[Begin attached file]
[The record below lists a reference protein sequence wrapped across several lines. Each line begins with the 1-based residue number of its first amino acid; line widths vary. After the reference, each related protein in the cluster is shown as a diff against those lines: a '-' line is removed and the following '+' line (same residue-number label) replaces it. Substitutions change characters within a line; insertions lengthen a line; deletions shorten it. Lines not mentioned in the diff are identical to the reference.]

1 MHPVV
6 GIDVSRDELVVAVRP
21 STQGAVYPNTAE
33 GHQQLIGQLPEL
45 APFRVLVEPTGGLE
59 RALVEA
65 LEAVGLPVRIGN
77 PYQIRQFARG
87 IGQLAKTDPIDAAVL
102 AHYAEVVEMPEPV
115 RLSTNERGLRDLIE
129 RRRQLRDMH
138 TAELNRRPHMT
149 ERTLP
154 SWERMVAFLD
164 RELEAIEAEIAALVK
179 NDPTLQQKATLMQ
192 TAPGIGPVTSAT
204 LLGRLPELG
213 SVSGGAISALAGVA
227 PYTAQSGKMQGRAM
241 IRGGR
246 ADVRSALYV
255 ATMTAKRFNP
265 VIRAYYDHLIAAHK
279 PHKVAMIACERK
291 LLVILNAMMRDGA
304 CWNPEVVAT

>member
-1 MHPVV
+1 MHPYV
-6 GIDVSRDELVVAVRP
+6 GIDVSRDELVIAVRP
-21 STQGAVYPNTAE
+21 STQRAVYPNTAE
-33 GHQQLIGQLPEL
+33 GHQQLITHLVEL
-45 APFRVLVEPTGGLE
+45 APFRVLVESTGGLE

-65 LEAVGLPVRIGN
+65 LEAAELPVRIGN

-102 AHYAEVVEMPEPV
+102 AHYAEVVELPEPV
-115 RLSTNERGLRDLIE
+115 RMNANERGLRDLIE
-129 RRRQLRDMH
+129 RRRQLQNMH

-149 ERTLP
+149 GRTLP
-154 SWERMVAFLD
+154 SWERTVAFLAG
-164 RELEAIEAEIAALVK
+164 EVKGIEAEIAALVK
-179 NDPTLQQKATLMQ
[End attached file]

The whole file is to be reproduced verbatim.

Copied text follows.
[The record below lists a reference protein sequence wrapped across several lines. Each line begins with the 1-based residue number of its first amino acid; line widths vary. After the reference, each related protein in the cluster is shown as a diff against those lines: a '-' line is removed and the following '+' line (same residue-number label) replaces it. Substitutions change characters within a line; insertions lengthen a line; deletions shorten it. Lines not mentioned in the diff are identical to the reference.]

1 MHPVV
6 GIDVSRDELVVAVRP
21 STQGAVYPNTAE
33 GHQQLIGQLPEL
45 APFRVLVEPTGGLE
59 RALVEA
65 LEAVGLPVRIGN
77 PYQIRQFARG
87 IGQLAKTDPIDAAVL
102 AHYAEVVEMPEPV
115 RLSTNERGLRDLIE
129 RRRQLRDMH
138 TAELNRRPHMT
149 ERTLP
154 SWERMVAFLD
164 RELEAIEAEIAALVK
179 NDPTLQQKATLMQ
192 TAPGIGPVTSAT
204 LLGRLPELG
213 SVSGGAISALAGVA
227 PYTAQSGKMQGRAM
241 IRGGR
246 ADVRSALYV
255 ATMTAKRFNP
265 VIRAYYDHLIAAHK
279 PHKVAMIACERK
291 LLVILNAMMRDGA
304 CWNPEVVAT

>member
-1 MHPVV
+1 MHPYV
-6 GIDVSRDELVVAVRP
+6 GIDVSRDELVIAVRP
-21 STQGAVYPNTAE
+21 STQRAVYPNTAE
-33 GHQQLIGQLPEL
+33 GHQQLITHLVEL
-45 APFRVLVEPTGGLE
+45 APFRVLVESTGGLE

-65 LEAVGLPVRIGN
+65 LEAAELPVRIGN

-102 AHYAEVVEMPEPV
+102 AHYAEVVELPEPV
-115 RLSTNERGLRDLIE
+115 RMNANERGLRDLIE
-129 RRRQLRDMH
+129 RRRQLQNMH

-149 ERTLP
+149 GRTLP
-154 SWERMVAFLD
+154 SWERTVAFLAG
-164 RELEAIEAEIAALVK
+164 EVKGIEAEIAALVK
-179 NDPTLQQKATLMQ